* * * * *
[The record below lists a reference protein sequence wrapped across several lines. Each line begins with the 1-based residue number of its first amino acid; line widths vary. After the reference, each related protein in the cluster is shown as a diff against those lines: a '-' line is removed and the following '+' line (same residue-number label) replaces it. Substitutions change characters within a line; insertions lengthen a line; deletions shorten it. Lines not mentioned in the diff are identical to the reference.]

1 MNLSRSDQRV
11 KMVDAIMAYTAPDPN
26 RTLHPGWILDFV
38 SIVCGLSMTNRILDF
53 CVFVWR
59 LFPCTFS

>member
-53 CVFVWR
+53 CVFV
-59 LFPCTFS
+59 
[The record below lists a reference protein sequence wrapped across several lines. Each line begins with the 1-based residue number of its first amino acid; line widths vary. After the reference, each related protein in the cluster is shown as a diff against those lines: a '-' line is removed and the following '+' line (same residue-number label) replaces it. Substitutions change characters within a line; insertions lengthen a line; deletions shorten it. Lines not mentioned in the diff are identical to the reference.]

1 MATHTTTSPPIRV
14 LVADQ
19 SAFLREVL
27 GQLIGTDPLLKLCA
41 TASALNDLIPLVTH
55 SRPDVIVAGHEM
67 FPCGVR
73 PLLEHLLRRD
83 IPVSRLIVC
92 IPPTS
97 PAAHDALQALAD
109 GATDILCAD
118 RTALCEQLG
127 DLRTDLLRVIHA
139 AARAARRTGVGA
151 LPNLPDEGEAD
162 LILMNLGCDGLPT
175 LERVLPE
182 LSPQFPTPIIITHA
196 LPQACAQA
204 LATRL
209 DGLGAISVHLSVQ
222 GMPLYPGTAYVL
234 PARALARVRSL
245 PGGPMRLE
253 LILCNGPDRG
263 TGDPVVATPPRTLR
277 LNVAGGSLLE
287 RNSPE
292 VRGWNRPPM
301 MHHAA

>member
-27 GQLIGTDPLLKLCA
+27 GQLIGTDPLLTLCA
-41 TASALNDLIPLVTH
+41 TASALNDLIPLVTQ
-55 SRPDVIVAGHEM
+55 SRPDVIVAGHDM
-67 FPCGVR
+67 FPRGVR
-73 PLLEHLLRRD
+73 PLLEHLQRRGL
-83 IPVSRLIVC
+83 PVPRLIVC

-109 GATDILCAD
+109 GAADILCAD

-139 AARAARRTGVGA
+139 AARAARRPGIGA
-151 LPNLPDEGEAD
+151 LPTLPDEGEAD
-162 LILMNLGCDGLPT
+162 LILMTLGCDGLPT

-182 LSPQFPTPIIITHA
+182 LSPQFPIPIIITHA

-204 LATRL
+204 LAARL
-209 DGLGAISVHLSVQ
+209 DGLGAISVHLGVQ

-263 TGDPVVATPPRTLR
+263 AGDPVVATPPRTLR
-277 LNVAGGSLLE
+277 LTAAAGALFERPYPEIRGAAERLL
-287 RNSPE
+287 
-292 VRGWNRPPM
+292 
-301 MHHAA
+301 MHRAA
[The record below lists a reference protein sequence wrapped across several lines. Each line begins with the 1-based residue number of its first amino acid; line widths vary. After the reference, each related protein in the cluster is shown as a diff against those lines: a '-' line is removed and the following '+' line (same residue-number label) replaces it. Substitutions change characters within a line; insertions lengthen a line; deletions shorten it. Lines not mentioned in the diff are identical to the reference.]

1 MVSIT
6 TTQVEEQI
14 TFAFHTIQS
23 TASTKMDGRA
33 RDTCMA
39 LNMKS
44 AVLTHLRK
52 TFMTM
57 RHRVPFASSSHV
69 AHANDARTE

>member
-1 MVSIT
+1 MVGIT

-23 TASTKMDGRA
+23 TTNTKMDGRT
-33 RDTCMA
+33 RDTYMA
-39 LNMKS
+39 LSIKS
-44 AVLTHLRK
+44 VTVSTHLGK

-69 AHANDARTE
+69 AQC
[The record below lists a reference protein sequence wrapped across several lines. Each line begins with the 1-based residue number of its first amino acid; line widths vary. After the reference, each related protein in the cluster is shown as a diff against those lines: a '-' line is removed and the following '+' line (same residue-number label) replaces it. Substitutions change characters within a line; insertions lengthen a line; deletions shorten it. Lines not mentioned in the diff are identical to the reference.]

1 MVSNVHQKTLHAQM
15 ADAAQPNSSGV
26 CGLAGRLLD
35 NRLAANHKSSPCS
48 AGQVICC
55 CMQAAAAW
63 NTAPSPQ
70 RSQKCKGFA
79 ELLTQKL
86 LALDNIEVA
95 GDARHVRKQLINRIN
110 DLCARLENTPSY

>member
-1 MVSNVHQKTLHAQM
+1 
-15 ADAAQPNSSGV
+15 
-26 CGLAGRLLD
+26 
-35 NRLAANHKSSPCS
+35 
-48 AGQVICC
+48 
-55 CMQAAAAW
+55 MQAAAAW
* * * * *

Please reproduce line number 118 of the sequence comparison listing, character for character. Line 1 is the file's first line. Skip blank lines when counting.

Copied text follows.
110 DLCARLENTPSY